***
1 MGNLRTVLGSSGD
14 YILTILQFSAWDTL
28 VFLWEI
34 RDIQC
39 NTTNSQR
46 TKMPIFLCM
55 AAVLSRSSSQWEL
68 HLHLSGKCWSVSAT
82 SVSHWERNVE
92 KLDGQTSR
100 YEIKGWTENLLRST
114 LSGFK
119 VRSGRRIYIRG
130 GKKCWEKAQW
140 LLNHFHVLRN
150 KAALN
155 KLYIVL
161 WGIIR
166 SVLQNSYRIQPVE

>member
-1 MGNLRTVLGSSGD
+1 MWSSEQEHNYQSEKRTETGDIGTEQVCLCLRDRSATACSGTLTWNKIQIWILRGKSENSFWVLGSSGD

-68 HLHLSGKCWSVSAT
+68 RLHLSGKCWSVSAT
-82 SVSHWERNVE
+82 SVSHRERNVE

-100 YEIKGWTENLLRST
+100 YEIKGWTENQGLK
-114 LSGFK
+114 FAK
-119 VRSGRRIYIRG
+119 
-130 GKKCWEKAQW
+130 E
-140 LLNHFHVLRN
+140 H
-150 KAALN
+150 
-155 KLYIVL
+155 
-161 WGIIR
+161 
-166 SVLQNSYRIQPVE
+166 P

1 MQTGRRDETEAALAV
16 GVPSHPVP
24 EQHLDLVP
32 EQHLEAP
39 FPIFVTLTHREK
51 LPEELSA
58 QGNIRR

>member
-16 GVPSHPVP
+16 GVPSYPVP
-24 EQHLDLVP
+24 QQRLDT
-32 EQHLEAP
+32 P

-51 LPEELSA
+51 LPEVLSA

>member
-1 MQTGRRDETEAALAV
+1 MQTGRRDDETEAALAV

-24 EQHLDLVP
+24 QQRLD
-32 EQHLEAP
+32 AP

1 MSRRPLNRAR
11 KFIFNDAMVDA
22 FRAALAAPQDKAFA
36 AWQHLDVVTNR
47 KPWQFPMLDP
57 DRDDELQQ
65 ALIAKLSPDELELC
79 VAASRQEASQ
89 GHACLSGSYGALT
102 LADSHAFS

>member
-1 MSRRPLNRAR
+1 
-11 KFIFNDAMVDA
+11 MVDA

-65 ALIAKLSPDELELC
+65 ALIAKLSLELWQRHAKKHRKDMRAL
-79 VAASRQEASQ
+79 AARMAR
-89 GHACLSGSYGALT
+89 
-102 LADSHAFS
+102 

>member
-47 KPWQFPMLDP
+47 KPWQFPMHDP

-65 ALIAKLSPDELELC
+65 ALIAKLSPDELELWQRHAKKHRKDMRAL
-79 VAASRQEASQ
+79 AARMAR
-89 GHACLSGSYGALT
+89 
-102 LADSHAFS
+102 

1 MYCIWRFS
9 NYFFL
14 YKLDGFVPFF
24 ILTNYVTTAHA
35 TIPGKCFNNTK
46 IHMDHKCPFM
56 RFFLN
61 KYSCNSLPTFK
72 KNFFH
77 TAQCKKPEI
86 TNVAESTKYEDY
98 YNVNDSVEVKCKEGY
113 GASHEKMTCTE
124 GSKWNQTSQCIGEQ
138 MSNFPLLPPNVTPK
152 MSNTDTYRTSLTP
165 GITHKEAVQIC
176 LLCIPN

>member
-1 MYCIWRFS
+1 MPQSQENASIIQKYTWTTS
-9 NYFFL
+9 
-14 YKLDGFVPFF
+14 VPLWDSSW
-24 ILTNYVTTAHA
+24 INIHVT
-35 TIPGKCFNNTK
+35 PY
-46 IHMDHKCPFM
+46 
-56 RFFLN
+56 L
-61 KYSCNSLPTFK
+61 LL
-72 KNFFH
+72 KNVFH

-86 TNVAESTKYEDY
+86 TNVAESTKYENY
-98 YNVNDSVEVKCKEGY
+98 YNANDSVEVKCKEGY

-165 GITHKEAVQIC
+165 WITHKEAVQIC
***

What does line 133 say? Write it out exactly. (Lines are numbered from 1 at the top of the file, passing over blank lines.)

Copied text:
-56 RFFLN